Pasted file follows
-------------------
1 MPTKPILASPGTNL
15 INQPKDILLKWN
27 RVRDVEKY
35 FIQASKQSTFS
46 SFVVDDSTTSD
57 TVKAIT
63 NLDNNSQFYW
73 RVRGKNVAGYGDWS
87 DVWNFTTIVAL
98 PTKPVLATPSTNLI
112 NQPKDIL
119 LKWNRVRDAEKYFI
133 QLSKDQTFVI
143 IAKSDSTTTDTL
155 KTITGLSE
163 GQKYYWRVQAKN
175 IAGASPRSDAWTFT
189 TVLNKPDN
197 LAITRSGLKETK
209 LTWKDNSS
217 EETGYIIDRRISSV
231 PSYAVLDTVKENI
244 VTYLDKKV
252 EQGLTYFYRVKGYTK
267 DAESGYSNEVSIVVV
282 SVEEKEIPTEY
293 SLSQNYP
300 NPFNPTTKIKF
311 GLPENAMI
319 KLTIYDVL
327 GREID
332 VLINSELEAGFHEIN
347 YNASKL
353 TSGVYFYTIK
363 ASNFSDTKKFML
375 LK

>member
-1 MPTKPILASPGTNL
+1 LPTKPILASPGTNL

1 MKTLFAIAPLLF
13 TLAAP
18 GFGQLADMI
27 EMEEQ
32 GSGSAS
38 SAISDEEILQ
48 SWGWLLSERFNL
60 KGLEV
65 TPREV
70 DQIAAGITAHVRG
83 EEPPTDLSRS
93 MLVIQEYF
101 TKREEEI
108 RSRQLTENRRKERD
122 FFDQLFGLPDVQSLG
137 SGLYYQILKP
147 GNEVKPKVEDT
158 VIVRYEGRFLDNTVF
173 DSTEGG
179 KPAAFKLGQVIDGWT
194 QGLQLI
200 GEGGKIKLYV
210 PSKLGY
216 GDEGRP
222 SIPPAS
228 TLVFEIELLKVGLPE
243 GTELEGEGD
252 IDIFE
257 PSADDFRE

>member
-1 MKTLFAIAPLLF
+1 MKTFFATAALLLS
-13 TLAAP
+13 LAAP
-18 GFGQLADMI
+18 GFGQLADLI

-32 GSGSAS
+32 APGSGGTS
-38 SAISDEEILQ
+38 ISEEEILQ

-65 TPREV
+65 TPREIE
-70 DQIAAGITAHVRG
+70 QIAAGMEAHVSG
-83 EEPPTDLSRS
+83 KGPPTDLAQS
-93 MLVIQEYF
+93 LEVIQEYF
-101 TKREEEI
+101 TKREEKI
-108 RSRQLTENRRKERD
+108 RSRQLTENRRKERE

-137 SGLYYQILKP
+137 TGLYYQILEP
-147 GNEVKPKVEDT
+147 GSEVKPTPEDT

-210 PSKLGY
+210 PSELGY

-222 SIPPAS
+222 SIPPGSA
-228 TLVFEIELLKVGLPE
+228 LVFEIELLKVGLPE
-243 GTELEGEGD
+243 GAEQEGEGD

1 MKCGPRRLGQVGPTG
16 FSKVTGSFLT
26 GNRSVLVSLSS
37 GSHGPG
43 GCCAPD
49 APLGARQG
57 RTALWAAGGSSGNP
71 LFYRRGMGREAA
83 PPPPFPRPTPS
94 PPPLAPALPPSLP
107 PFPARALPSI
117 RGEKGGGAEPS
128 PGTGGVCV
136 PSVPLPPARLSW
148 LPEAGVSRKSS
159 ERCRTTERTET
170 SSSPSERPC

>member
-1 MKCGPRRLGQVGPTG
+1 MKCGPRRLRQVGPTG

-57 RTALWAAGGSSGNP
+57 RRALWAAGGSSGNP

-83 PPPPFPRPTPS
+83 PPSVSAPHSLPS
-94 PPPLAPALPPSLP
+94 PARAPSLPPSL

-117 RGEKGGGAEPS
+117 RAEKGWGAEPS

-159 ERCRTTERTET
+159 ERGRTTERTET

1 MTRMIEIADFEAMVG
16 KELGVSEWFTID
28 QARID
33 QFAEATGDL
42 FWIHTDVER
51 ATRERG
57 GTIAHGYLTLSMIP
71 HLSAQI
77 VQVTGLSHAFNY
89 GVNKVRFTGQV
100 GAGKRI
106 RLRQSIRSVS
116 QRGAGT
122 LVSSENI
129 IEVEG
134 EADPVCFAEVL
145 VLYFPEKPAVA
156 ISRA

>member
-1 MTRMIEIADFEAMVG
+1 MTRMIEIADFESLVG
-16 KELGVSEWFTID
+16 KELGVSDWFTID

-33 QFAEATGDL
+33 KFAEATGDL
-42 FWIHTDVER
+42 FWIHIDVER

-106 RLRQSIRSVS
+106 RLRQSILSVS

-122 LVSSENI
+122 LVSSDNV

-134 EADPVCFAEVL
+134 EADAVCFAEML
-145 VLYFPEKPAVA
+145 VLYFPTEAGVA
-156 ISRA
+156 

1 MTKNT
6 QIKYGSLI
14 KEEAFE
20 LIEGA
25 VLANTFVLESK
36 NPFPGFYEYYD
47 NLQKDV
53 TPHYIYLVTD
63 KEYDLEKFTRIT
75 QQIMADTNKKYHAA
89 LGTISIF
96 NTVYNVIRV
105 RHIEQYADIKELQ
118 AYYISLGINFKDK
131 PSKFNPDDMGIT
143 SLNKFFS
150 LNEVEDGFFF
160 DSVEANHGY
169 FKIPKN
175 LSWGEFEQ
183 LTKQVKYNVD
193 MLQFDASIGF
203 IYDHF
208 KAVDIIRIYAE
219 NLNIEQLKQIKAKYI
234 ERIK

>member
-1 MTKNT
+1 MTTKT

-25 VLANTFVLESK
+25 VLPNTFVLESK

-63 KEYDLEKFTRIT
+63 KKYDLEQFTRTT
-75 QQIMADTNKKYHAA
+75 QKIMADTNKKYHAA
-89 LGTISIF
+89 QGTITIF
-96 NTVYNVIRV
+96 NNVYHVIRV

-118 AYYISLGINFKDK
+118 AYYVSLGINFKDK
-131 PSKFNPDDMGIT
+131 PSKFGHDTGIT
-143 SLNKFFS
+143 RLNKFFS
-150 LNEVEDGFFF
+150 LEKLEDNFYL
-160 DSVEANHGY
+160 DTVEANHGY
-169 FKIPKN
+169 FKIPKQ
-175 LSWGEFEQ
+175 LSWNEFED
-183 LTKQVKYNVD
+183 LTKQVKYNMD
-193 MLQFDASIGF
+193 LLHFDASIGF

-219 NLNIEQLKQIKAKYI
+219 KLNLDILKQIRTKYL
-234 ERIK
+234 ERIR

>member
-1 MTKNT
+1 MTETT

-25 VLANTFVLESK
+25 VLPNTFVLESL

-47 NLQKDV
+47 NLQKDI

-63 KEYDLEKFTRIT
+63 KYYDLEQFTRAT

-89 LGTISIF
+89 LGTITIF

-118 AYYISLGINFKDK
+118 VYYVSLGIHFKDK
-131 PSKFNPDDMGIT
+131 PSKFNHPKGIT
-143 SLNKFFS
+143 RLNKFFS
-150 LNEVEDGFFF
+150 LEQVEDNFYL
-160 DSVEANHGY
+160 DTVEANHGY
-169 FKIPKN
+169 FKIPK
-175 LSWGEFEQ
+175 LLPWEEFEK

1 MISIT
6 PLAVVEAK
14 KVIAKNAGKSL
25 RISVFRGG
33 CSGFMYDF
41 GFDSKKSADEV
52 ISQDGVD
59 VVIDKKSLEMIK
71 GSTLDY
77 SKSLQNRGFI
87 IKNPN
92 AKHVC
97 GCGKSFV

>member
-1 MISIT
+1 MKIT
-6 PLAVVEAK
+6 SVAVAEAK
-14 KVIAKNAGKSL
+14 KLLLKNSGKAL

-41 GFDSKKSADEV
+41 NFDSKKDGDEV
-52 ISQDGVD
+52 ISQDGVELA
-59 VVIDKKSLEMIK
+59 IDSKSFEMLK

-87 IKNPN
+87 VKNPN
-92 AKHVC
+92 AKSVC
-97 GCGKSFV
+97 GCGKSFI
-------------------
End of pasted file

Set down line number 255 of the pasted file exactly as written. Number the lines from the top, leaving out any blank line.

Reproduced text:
-175 LSWGEFEQ